The Wimbledon special: Wandering beyond SW19
Lounge picks four non-Wimbledon things to do in London this July
This July, all the action in London will be centred at Wimbledon. But while you might be visiting England for SW19 (Wimbledon’s postal code), there’s much else to do in other boroughs and postcodes. Summer means a full bill of cultural happenings around art, theatre, music and more. Lounge picks the most exciting treats:
BBC Proms, Royal Albert Hall, 13 July–8 September
This eight-week classical music festival, held at the Royal Albert Hall in South Kensington, has been going strong since 1895. Like Wimbledon, it’s one of those quintessentially British experiences, not to be missed. The best strategy is to go “promming"—buy a standing ticket and watch the concerts from the arena (right in front of the stage), in solidarity with fellow “prommers", like the “groundlings" at Shakespeare’s Globe theatre, south of the Thames. Prommers religiously queue up for some 1,350 standing tickets, each costing £6 (around ₹ 540), that are released on the day of the concert. Of the 75 concerts, some to look out for in July are a semi-staged version of Debussy’s operatic masterpiece Pelléas Et Mélisande (17 July), Ravel, Mozart and Fauré pieces by the Royal Philharmonic Orchestra (14 July), Gustav Mahler’s grand Symphony Of A Thousand (22 July), the BBC Symphony Orchestra performing Beethoven, Shostakovich and Rachmaninov (23 July), and the concert Havana Meets Kingston (31 July), combining reggae, dancehall, dub with salsa and Afro-Cuban music. Bbc.co.uk/proms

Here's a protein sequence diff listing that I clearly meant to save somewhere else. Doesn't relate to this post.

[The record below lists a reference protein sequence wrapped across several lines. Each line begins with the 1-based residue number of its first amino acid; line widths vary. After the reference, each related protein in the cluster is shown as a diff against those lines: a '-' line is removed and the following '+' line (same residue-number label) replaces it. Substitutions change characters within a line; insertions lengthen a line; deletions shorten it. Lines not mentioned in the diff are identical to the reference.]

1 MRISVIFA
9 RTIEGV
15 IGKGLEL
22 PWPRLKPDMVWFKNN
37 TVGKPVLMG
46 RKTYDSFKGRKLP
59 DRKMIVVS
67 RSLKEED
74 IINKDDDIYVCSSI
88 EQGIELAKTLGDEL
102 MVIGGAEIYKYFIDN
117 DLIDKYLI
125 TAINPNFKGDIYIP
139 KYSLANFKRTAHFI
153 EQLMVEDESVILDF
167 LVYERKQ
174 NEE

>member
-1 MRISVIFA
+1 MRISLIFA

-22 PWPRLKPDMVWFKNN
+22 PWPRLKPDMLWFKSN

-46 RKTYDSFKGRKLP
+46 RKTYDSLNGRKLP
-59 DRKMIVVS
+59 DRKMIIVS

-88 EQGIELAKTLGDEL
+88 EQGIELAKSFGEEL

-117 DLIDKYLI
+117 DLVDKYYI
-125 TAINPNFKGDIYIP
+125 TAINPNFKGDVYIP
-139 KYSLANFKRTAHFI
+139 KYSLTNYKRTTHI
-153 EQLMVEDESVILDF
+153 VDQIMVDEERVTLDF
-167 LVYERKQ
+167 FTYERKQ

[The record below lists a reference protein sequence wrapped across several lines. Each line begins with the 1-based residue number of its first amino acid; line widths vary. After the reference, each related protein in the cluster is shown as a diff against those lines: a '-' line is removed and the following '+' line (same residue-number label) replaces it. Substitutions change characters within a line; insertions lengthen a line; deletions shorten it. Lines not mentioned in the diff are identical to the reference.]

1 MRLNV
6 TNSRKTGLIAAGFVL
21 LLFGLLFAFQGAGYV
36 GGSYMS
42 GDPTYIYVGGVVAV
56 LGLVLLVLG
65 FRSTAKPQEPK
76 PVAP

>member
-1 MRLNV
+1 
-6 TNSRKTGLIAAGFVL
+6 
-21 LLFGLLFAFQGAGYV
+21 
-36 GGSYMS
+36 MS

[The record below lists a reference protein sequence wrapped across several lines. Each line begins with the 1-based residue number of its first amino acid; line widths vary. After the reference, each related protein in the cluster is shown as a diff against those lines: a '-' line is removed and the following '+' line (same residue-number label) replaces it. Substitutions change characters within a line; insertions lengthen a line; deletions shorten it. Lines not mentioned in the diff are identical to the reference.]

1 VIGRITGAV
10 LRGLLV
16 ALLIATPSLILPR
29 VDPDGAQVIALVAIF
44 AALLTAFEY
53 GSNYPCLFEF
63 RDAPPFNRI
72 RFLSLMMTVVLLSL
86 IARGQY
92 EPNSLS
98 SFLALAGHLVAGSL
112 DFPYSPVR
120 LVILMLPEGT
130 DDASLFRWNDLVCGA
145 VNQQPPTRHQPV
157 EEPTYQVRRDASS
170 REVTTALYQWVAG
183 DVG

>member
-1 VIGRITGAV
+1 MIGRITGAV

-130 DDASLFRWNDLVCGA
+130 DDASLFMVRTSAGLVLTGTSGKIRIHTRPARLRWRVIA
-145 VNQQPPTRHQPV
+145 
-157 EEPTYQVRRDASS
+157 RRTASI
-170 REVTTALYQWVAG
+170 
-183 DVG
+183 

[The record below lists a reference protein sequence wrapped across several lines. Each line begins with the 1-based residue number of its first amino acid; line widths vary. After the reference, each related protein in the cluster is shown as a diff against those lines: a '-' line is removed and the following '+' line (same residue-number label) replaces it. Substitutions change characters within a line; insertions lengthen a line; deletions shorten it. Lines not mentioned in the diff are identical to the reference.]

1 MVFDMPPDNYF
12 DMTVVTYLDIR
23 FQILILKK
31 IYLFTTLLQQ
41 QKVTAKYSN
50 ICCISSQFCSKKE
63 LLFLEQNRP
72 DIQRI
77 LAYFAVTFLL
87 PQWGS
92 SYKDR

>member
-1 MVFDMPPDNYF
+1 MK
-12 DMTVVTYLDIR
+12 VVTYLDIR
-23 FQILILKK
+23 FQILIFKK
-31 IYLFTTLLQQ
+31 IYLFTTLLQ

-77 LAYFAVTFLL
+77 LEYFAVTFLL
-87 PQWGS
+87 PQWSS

As You Like It, Regent’s Park Open Air Theatre, 6–28 July
Regent’s Park, sitting next to the cricketing mecca of Lord’s, is one of the most beautiful public parks in London. Apart from hosting the world-renowned Frieze Art Fair & Frieze Masters, the park is home to the Open Air Theatre, which hosts a popular summer theatre festival. Although a mix of modern and classical plays are staged, Shakespeare dominates. A highlight this time is the new production of As You Like It (tickets starting at £25). The location couldn’t be more apt for the comedy of love and double identity which plays out in the enchanting Forest of Arden. Openairtheatre.com.
Sir John Soane’s Museum, Lincoln’s Inn Fields
Had your fill of London’s main museum attractions like the Tate or the National Gallery and want a respite from the crowds? Head to the quaint Sir John Soane’s Museum, a short walk from the British Museum. This tiny house is crammed with all kinds of historical artefacts. The collection was amassed by the 18th century British architect John Soane, who lived there. When not designing buildings, he collected clocks, watches, paintings, antique furniture (which includes Tipu Sultan’s ivory chairs), a 2,500-year-old sarcophagus of the Egyptian king Seti I (father of Ramesses II), and replicas of Greco-Roman sculptures. The museum, which was a hidden gem for some years, has become fairly popular but, luckily, not enough to be swamped by crowds.Soane.org. Entry free.
Hamilton, Victoria Palace Theatre
After making theatrical history in 2016 with its genre-redefining inventiveness on Broadway, US, the hip hop musical Hamilton made the transatlantic jump in December. Based on the life of Alexander Hamilton, the first US treasury secretary, it has picked up a dozen awards, including the Tony, the Grammys and the Olivier. It also won its creator Lin-Manuel Miranda the Pulitzer Prize in drama. The wild box office response, with tickets on resale sites going for thousands of dollars a pop, was dubbed “Hamilton mania". Former US first lady Michelle Obama called it “the best piece of art in any form I have ever seen in my life". Tickets are hard to come by, but it’s worth trying your luck with the £10 daily lottery ticket. Hamiltonmusical.com/london.